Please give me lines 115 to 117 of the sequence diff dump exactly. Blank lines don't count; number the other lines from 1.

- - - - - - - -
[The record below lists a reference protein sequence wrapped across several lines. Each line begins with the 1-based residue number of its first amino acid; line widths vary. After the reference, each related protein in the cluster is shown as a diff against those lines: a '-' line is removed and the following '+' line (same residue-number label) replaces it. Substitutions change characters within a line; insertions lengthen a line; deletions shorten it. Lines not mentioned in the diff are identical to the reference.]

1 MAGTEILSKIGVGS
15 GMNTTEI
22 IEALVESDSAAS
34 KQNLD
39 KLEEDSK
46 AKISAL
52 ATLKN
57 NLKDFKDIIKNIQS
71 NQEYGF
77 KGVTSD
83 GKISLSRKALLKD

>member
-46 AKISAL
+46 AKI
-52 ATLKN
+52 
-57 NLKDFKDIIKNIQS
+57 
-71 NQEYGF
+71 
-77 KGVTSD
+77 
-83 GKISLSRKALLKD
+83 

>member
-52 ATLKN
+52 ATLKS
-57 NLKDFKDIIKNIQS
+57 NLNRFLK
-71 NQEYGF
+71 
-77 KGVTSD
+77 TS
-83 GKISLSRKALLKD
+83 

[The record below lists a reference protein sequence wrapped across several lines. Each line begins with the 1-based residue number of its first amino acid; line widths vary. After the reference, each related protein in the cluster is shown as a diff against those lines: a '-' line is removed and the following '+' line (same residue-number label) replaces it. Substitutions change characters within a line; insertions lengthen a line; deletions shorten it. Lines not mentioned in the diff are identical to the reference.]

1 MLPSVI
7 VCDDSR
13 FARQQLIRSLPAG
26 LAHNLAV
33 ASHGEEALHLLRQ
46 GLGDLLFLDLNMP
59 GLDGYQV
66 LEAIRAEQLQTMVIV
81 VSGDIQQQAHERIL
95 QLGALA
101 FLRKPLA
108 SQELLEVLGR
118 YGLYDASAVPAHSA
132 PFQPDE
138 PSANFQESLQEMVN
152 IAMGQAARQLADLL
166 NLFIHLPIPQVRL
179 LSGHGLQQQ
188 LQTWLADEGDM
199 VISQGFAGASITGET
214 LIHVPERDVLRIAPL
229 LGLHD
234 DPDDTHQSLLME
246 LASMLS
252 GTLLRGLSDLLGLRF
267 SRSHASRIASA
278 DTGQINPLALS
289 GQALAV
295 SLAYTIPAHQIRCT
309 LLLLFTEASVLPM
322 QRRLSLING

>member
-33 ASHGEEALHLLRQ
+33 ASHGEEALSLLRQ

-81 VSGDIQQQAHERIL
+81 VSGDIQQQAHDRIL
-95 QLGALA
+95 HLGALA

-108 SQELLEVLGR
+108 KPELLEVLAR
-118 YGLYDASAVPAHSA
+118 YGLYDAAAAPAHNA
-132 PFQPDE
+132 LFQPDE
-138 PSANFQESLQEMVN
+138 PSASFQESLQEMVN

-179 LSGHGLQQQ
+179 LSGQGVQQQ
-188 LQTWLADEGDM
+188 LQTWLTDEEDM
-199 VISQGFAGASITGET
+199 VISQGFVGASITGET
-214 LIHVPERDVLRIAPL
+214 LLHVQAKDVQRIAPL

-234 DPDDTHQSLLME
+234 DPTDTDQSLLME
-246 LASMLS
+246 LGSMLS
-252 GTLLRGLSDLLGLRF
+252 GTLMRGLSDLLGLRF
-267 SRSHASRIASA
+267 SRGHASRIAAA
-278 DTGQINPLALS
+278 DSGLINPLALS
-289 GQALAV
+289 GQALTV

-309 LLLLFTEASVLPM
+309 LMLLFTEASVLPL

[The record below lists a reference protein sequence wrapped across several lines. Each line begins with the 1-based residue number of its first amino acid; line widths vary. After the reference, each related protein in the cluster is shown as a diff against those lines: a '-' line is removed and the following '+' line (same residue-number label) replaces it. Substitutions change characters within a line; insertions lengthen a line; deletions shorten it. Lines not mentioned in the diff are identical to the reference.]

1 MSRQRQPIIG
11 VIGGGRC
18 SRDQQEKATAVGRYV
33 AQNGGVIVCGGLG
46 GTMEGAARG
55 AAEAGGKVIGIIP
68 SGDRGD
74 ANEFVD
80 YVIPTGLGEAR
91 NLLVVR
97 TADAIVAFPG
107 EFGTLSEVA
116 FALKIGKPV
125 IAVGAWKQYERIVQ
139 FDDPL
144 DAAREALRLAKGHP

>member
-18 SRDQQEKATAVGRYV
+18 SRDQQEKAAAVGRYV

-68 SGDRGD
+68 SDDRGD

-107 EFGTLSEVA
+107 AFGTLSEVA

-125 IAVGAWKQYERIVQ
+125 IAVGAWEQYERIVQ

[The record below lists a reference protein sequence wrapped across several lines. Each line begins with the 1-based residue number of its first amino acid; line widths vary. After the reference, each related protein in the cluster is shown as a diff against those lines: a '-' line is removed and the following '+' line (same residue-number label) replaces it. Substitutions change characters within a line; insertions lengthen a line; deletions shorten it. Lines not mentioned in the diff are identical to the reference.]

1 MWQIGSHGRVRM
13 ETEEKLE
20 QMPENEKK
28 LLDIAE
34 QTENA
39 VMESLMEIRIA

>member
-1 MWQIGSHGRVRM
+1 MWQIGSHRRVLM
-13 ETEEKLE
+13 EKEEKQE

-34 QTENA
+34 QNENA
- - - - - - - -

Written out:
80 YVIPTGLGEAR
91 NLLVVR
97 TADAIVAFPG